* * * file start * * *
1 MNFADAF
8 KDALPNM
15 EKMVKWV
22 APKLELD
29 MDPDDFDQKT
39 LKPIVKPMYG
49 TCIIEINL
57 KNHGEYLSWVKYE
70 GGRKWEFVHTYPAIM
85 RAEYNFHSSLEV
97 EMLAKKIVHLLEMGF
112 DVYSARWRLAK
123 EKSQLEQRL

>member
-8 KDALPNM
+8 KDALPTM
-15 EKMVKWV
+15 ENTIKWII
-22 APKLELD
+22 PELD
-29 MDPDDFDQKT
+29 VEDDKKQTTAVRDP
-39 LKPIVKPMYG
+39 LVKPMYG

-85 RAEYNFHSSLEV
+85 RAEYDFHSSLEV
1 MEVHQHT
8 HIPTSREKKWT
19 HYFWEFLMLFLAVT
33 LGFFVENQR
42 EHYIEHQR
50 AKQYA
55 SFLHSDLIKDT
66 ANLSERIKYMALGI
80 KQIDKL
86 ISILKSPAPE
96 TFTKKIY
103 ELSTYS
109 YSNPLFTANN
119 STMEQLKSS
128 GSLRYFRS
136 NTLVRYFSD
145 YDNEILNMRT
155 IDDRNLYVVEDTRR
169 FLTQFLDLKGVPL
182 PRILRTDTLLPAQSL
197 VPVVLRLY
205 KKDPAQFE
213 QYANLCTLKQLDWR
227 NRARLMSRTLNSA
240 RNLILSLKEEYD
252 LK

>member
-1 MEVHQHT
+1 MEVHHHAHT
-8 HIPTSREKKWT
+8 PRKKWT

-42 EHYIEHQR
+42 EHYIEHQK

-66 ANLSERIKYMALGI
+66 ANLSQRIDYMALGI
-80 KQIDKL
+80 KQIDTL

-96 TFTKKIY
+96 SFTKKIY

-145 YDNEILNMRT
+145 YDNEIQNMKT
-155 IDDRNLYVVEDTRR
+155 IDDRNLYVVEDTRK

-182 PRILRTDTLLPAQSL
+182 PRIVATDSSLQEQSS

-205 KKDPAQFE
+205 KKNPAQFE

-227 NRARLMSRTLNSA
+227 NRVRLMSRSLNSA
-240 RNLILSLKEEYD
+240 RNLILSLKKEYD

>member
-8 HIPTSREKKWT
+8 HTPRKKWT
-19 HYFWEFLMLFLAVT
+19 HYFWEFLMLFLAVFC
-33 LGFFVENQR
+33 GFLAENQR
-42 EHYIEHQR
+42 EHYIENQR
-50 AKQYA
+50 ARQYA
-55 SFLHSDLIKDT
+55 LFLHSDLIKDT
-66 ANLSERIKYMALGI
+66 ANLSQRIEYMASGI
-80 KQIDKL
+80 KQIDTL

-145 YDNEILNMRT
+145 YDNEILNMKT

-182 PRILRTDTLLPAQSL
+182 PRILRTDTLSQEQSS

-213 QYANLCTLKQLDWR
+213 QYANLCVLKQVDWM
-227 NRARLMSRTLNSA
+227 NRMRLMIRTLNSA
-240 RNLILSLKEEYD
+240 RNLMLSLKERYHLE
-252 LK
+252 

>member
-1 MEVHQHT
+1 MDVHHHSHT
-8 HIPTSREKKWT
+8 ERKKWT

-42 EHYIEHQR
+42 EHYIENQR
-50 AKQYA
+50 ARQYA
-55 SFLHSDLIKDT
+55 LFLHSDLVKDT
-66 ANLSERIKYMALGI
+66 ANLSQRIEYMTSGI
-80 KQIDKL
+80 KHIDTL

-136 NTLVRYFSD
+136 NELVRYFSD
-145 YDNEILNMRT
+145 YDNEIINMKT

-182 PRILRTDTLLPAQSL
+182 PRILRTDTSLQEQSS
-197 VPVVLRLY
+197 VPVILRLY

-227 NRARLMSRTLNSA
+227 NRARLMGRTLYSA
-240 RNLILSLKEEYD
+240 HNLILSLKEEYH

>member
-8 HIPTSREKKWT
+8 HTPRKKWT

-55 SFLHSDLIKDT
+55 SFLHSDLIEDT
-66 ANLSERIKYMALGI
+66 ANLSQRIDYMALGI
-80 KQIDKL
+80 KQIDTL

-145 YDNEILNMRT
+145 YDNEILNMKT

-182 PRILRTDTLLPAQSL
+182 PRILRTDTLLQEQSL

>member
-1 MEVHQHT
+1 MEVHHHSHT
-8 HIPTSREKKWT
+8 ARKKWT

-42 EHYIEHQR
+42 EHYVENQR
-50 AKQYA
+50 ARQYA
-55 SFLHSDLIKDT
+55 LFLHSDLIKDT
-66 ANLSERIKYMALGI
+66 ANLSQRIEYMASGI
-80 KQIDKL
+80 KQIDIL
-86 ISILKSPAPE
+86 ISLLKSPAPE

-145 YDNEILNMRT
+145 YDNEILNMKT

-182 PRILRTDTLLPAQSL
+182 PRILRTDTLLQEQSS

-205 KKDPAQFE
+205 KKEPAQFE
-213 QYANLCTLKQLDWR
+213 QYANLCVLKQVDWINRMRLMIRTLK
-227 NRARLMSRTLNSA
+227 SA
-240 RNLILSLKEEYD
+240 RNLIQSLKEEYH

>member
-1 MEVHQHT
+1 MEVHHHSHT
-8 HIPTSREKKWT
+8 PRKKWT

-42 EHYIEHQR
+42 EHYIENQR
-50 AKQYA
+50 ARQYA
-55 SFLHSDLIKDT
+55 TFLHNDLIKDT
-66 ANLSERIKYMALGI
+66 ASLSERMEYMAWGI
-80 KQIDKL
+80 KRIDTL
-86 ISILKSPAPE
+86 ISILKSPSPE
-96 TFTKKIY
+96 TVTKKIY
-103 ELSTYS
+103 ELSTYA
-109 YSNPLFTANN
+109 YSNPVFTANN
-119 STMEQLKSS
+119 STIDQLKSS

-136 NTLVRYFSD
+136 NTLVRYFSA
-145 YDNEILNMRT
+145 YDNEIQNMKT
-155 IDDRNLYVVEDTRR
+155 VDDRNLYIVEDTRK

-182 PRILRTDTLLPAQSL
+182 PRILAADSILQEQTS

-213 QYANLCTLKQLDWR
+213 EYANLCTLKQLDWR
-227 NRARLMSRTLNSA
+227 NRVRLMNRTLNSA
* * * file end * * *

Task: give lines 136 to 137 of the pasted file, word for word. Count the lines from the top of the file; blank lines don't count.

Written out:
+8 HTPRKKWT

-55 SFLHSDLIKDT